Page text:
By: Peter Giblett
One of the most challenging aspects of the English language is the construction and use of sentences. Many rules that we learned in school can act as a barrier to effective writing.
Combinations of Words?
Even though, there is a very large pool of words to choose from, many people find themselves staring at the BLANK PAGE wondering what on earth they should write. I am convinced that part of the challenge with writer's block and a large part of why the majority of the population dislike writing is the fact that forming a sentence is perceived as a great challenge. Conventional wisdom teaches us many things about building sentences, including:
- A sentence is a group of words that make sense when combined.
- They contain one or more clauses.
- Correct punctuation is a must.
- They must include a verb and a subject.
- They can contain adverbs, adjectives and objects
- They should be between 8 and 17 words in length.
- If it is longer than 25 or 30 words, punctuation is often needed to aid readability.
Of course, there are a large number of grammar rules with the English language, and they do exist for good reason. But there are few hard and fast rules when it comes to sentence building, however master crafters of sentences will always build their clauses to aid the flow of the story, regardless of the rules.
The Heart Of Conveying Ideas
One of the basic tools a child uses are bricks with letters painted on them. Imagine for one moment that instead of having letters, they had words painted on each side of them. Grabbing ten word-bricks and throwing them in the same way you would a set of dice, will create a word sequence but is unlikely to create a viable sentence.
From this proposition, it can be inferred that the order of the words does matter, and in fact it matters very much indeed.
Some people find it extremely challenging to write while others use words, play with them, make them flow or tell a story in an elegant and powerful way. This may explain why, as both are simply selecting words from the same tool-set, the English language, yet one finds sentence construction a chore and the other finds it a joy. They continue to rearrange the word dice, learn a new word or risk combinations to help them put together a story.
Anyone can learn to build powerful sentences that can be used to portray ideas, they simply need to try. While it is said that everyone has a story to tell (a novel sitting in their mind) they need to learn how to construct the sentences necessary to tell that story.
Here is a simple truth, life is complicated and has it many twists and turns. It is the same with sentences. Think of basic sentences as the child writing; more complex sentences reflect the adult life. So that some sentences are short and sweet, and others are long and complicated.
It is the intention of this series of articles to focus the mind on creating better and more powerful sentences.
Because sentence building is at the core of the writer's craft, there are many ways in which a writer can use them. As dictated by the needs of the work, the feelings, or the emotions, a sentence can expand or be very short indeed, and truth is each has their purpose.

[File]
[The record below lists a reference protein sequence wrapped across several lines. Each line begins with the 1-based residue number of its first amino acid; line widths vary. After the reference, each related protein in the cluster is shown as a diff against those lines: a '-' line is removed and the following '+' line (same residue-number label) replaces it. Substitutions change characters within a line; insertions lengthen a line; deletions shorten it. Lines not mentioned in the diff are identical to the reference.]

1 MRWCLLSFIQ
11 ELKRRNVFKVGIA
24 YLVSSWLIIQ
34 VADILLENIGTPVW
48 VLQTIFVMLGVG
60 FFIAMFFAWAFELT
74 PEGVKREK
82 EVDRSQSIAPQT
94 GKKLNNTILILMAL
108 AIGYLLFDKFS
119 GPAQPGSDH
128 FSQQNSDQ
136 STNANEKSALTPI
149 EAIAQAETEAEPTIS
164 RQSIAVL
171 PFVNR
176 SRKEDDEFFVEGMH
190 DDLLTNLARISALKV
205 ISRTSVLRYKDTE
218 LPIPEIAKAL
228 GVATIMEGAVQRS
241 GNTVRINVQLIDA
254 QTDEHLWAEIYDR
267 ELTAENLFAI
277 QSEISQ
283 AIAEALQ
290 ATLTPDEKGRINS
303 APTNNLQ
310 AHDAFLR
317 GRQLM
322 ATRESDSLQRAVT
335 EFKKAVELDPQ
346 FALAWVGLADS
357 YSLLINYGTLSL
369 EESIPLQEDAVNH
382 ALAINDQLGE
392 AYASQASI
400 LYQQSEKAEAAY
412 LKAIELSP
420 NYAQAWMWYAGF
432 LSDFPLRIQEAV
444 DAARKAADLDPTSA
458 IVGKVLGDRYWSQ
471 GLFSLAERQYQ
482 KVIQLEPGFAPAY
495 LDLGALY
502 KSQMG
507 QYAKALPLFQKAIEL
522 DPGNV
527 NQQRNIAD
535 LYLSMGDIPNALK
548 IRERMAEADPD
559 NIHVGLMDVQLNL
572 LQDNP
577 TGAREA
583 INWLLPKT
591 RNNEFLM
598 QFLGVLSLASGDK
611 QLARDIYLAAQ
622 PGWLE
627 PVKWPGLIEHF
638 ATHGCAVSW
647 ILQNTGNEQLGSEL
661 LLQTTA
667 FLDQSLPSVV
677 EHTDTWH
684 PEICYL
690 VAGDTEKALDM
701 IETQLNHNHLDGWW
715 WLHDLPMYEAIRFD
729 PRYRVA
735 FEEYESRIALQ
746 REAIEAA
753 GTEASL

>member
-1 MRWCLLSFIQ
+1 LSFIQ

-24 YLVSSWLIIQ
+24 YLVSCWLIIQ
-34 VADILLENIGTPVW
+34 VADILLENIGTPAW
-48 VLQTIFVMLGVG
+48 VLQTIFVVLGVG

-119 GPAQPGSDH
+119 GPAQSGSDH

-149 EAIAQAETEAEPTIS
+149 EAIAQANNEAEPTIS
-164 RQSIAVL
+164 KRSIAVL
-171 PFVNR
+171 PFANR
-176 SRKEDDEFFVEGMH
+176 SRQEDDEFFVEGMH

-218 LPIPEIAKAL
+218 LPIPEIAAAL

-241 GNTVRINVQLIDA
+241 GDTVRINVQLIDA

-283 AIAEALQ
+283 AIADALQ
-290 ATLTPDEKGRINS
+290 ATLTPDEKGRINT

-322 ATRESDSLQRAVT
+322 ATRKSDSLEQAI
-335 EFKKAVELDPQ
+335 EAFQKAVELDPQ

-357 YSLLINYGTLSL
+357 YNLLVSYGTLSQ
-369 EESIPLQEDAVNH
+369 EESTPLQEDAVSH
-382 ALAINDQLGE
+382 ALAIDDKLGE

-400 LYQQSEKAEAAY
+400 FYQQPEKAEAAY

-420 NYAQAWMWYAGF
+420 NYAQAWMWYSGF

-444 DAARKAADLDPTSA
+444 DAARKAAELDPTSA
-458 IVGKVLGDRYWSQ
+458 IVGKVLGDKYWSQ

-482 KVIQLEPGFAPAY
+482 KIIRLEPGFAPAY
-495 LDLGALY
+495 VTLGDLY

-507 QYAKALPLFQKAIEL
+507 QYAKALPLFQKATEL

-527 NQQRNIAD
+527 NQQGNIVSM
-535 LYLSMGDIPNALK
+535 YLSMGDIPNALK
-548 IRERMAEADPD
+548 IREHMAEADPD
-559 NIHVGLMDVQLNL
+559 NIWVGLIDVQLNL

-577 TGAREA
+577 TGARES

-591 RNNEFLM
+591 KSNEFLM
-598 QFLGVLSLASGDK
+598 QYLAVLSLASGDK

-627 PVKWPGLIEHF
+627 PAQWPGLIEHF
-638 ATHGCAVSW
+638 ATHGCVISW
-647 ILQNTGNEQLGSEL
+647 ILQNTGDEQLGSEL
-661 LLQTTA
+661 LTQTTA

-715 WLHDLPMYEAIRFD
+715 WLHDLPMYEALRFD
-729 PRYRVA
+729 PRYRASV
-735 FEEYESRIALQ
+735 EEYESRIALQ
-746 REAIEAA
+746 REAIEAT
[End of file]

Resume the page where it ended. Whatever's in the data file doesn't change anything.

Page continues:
Few people will ever conceive that a sentence of 958 words is necessary, but if constructed well a writer can convey a distinct message through those words. When long sentences are used they should keep the reader in mind; pausing when necessary through the use of commas, semicolons, or colons as such pauses may be used in order to emphasise something along the way. Lengthy is acceptable, boring is not, as you will lose the reader.
Because sentences are at the heart of conveying any idea, it is important that every writer learns to use powerful and meaningful sentences. Well-crafted sentences:
· Convey rhetoric and arguments
· Grow and contract
· Have a natural rhythm
· Build up cumulatively
· Explain and compare
· Are suspenseful
· Create your distinct prose style
Improve the Power of the Words You Use
Words are all tools to use in order to leverage the power of sentences and to help any writer improve the power of their words through the sentences they write.
Sentences should be shaped by their specific content and be driven by a purpose and because of this no amount of rules or limiting protocols can prepare us for the task ahead and the infinite ways in which sentences may be constructed to convey specific meaning. Don DeLillo nailed it on the head when talking about the tasks of a writer: "I construct sentences."
But what he does not mention is that in doing so they can convey complex ideas and philosophies with effective construction. My intention is to use a short series of articles to explore the art of the sentence and examine ways in which any writer can improve their skill. I am proud to say that is one way that I have improved my writing over time. Be sure to come back to the next column.
About the Author
Peter Giblett has a long background in communication and has been writing for most of his life, including many years spent writing business based reports. During the recession, everything changed, having been let go from an executive position he has changed much of his focus, and has spent more time writing. He has been an editor for an on-line magazine, is currently a moderator for Wikinut and is currently seeking paid writing/editing roles.
Word Dice: www.pixabay.com
Word cloud: Peter Giblett